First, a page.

When refactored correctly, code should be “easy” to read and not require so many comments. Note that overzealous refactoring can also cause harm. Extracting code to methods excessively causes inefficiency as the developer scrambles through the codebase to find bits of code.


Enums in place of comments

As developers, we often fall into the trap of using raw integer values directly in code. I’ve mentioned before about storing such values in a database or configuration file, though for data values that are unlikely to change this could be overkill. In those cases, using integers in the code is the preferred choice.

For example, let us imagine a ‘status’ method on an entity…

device.setStatus(1);    // 0 = disabled, 1 = enabled, 2 = hybrid

Using a boolean value is not sufficient in this example as there three possible states. In this case, using integers makes sense, but this causes two problems with readability:

  1. A reliance on comments for describing values. Not everyone writes helpful comments.
  2. Duplication of comments. Comments describing values in this way are likely to be copied and pasted across the codebase where similar code exists. Even worse, changes made later to the values may invalidate the comment description altogether.

So what’s the answer?... Create an Enum:

enum DeviceStatus {
    Disabled = 1,
    Enabled = 2,
    Hybrid = 3
}

Then we can do this:

device.setStatus(DeviceStatus.Enabled);

The code has been improved by creating an Enum type DeviceStatus. It has three possible values that can be extended easily. Each value in the Enum has an underlying integer value. Thus in programming languages similar to C# they can be easily used in places instead hard-coding integer values.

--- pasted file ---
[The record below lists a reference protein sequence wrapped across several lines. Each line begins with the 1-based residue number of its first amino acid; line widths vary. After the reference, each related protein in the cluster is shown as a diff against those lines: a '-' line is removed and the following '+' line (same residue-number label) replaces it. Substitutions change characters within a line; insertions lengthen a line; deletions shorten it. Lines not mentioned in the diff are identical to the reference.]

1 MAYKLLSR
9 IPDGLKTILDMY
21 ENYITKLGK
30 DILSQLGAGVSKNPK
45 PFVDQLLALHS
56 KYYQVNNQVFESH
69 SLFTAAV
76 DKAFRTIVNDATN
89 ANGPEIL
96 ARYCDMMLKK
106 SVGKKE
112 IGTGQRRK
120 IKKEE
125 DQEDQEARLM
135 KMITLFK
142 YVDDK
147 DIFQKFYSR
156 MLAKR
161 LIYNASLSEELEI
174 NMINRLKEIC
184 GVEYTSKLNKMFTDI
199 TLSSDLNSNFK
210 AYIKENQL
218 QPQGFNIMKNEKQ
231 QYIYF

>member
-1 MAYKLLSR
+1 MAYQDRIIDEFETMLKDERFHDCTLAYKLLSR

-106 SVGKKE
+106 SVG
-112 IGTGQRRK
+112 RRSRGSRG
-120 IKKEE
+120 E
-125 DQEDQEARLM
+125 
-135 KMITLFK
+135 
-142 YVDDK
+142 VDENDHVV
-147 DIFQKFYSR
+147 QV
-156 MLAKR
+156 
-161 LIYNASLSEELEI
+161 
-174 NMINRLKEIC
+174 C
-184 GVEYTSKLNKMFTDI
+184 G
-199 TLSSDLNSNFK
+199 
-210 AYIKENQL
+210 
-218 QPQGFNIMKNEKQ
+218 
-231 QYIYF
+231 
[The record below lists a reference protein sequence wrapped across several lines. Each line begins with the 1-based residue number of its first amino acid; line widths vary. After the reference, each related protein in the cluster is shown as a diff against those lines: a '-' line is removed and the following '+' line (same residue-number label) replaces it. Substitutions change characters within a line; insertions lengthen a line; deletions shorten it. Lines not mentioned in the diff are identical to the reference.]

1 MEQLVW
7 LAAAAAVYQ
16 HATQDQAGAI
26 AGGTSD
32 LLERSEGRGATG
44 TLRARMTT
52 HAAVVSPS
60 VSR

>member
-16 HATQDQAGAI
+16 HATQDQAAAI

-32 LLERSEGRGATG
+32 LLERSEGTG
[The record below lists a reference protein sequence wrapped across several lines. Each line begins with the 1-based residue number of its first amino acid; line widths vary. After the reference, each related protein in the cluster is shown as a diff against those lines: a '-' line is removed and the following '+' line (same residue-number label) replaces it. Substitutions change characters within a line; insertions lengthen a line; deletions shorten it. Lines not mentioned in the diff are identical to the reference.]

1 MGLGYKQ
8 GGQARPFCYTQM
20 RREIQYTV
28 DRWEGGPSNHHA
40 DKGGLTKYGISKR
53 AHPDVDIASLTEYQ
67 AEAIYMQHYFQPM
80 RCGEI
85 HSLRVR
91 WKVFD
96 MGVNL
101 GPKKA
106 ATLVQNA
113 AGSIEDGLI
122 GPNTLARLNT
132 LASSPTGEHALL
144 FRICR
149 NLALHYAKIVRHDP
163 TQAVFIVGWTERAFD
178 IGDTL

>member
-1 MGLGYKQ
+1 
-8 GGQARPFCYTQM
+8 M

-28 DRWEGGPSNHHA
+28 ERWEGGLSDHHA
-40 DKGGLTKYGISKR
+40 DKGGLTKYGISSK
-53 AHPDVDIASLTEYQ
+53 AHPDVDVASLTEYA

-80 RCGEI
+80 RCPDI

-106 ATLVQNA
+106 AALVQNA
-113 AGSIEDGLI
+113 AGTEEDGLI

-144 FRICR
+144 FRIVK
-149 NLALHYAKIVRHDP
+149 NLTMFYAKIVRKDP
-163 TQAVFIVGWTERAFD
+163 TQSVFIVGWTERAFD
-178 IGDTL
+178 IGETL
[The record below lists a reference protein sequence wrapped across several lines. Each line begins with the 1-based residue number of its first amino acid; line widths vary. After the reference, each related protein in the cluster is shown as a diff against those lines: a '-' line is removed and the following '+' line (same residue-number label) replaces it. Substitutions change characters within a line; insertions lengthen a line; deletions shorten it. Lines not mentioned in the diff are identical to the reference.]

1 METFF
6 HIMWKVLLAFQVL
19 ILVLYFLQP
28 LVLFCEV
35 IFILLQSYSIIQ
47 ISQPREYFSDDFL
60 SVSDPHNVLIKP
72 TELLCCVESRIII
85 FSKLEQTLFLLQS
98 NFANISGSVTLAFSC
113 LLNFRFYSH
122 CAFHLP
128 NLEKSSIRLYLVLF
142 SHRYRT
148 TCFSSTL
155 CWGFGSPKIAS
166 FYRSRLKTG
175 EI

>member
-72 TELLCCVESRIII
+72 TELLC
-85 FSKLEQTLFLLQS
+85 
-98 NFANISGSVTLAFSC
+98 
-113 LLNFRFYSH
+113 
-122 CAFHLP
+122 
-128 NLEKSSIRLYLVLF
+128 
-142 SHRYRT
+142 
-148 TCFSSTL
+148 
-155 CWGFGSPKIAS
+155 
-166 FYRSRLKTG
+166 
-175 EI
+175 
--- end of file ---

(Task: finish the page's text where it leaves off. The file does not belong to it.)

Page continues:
The intent of the code is more clear and reduces the need for comments.


Comments

When I first started programming many years ago, I fell foul of over-commenting my code. It's a trap all new developers fall into:

// declare integer variable
int count = 0; // initialize to zero;

// declare string
string name;

There is a natural tendency to do this when you're new because you are learning. Commenting like this is akin to note-taking. It might be useful short term but in the long term it just adds unnecessary noise.

I prefer to comment only in a few instances.

Examples include:

  • code logic that is unable to explain itself adequately.
  • interfaces - using a <summary> boilerplate on interface methods.
// Customer's FTP server has intermittent network connection issues. 
// Retry a few times before giving up.

bool success = false;
int failCount = 0;

while(!success)
{
  success = await _ftp.Upload(file);

  if(success) break;

  failCount++;

  if(failCount > 3) break;

  Thread.Sleep(2000);
}

If you aren't confused by what a piece of code is doing, but rather why it's doing it at that moment, then a comment should be added. In the example above, the code is telling us a file is being uploaded over FTP - but it may not be obvious why the while loop is being used.

The comment is valuable here is it explains the reasoning as to why the logic has been implemented in this way.


Thank you to all who have followed and liked my posts - I will be back with more soon! 🤓

Posted on by:

dalbirburhm profile

Dalbir Burhm

@dalbirburhm

Dalbir is a .NET Developer (MCSD certified) based in the East Midlands, UK. Since the early 2000s he’s built web solutions and provided software consultancy to small and large blue-chip enterprises.

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Nice article. Very informative.